According to the World Report on Disability, there are more than 1 billion people with disability worldwide, about 15% of the global population. Of this number, between 110 million and 190 million adults experience significant difficulties in functioning. It is estimated that some 93 children-or more than one in 20 of those under 15 years of age-live with a moderate or severe disability. The majority would benefit from prosthetics and orthotics services, if available within a country.
Upper limb prosthetic rehabilitation is more challenging, in regions where disability or disfigurement of the body is severely stigmatized, there is social and familial exclusion. Such shunning and exclusion can be very debilitating for young adults, especially children.
Prosthesis work with patients is just a part of the continuum of rehabilitation of the patient. Prosthesis work helps patient to overcome the emotional after-effects of limb-loss, to develop confidence and also the identify their capabilities and perform activities which help them to return to active life in their society.
Prosthetics is a specialty within the field of healthcare technology concerned with the design, manufacture and application of prostheses. Prosthesis (prosthetic device/product): externally applied device used to replace wholly, or in part, an absent or deficient limb segment (plural: prostheses). Common examples are artificial legs or hands.
Orthosis (orthotic device/product): an externally applied device used to modify the structural and
functional characteristics of the neuromuscular and skeletal systems (plural: orthoses). Common examples are braces, splints and supports,
Provision of prosthetics and orthotics devices are usually part of the secondary/tertiary care, habilitation and rehabilitation programs. A prosthesis/orthosis enables a person with a disability or functional impairment to remain active, productive and independent, participate in society and lead a healthy and dignified life.
A good quality orthosis/prosthesis when appropriate to the user and the user’s environment has a significant impact on the level of independence of the user and reduces the need for formal support services.
The problem of accessing prosthesis devices is acuter in low- and middle-income countries. In this field, charities with non-trained professionals often provide prosthetics and orthotics services meaning that service quality is compromised which results in poor quality and fit. This kind of intervention can also cause secondary complications. Without access to prosthetics and orthotics services, people are often confined to their homes – excluded from participating in society and locked into poverty and isolation.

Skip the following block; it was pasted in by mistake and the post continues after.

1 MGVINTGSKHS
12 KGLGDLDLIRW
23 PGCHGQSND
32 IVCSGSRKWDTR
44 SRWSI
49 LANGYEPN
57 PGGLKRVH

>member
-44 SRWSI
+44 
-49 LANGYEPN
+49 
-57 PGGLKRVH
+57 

The current gap in access to such devices will be magnified in the future by the immense projected population growth, especially as the number of older people worldwide increases from 841 million in 2013 (11.7% of the world’s population) to more than 2 billion (21.1%) by 2050.
PICO issues: Effectiveness of prosthetics and orthotics services.
Population: People with physical impairments or limb loss or functional limitations or deformities in limb or spine
Intervention: Provision of prosthetics/orthotics services
Comparator: Non-provision of prosthetics/orthotics services or provision of alternative assistive products (such as crutches, walkers, sitting board with castors, wheelchairs, and tricycles)
Outcomes: Primary: Coverage or access to services; prevention of fall/injuries; prevention of deformities or secondary health conditions; avoidance of premature deaths; disability-adjusted life years (DALY)/ quality-adjusted life years (QALY); better health outcomes (functioning and quality of life); mobility and safety; user’s satisfaction; cosmetic/image; building human capacity; time and physical burden for care services or givers.
Outcomes: Secondary: Human rights; empowerment; economical gain for individual and family; independence; self-confidence and self-esteem; educational and job opportunities; social acceptance; participation and inclusion.
The key important tool for optimum utilization of any prosthesis devices is that it should address the following issues:
Comfortable to the user
- Reduce the pain
- Access to services
- Enable Independence
- Improved Participation
- Increase the Quality of Life
- Cost-effective short-term and long-term
The growth of additive manufacturing technologies has a significant impact on prosthetics applications. This is currently seen in trans-radial prosthetic hands, which enables the needs of child amputees. The 3D printed devices have improved the functionality with fully movable fingers, and some of the devices have integrated artificial intelligence tools, which can resemble the functions of an anatomical hand.
However, there are significant Challenges like:
- Accessibility-Easily Available Durable, comfortable, and easy for patients to use and maintain
- Affordability-Cost effective, modern and consistent with international standards with Easy for technicians to learn, use, and repair
- Availability- Standardized but compatible with the climate in different world regions
The real benefit of 3D printing is when the customer-centric approach is taken to devise innovations, starting from the pain points of construction of patients and the assets of healthcare professionals.Tweet to @thirdmesh
WHO. World report on disability. Geneva, World Health Organization, 2011
United Nations, Department of Economic and Social Affairs, Population Division. 2013. World Population Ageing 2013